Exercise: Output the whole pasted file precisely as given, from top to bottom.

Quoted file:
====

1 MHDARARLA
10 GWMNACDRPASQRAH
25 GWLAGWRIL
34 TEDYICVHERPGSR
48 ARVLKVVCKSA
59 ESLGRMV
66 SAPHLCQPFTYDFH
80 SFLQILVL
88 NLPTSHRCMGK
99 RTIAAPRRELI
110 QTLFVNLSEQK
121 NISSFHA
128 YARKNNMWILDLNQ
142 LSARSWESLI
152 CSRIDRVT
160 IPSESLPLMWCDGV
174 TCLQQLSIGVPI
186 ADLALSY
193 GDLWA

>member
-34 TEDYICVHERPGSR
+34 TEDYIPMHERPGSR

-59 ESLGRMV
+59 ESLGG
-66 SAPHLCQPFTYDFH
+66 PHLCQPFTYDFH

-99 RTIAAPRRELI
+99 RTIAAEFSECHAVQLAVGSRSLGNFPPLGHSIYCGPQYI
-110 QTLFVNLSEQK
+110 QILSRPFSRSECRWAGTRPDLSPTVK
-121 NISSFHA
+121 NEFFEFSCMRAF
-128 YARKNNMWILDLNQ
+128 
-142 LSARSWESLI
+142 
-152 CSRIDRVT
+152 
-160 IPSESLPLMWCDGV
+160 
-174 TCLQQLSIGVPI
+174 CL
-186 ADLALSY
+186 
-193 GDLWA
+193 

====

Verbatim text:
1 MHDARARLA
10 GWMNACDRPASQRAH
25 GWLAGWRIL
34 TEDYICVHERPGSR
48 ARVLKVVCKSA
59 ESLGRMV
66 SAPHLCQPFTYDFH
80 SFLQILVL
88 NLPTSHRCMGK
99 RTIAAPRRELI
110 QTLFVNLSEQK
121 NISSFHA
128 YARKNNMWILDLNQ
142 LSARSWESLI
152 CSRIDRVT
160 IPSESLPLMWCDGV
174 TCLQQLSIGVPI
186 ADLALSY
193 GDLWA

>member
-34 TEDYICVHERPGSR
+34 TEDYIPMHERPGSR

-59 ESLGRMV
+59 ESLGG
-66 SAPHLCQPFTYDFH
+66 PHLCQPFTYDFH

-99 RTIAAPRRELI
+99 RTIAAEFSECHAVQLAVGSRSLGNFPPLGHSIYCGPQYI
-110 QTLFVNLSEQK
+110 QILSRPFSRSECRWAGTRPDLSPTVK
-121 NISSFHA
+121 NEFFEFSCMRAF
-128 YARKNNMWILDLNQ
+128 
-142 LSARSWESLI
+142 
-152 CSRIDRVT
+152 
-160 IPSESLPLMWCDGV
+160 
-174 TCLQQLSIGVPI
+174 CL
-186 ADLALSY
+186 
-193 GDLWA
+193 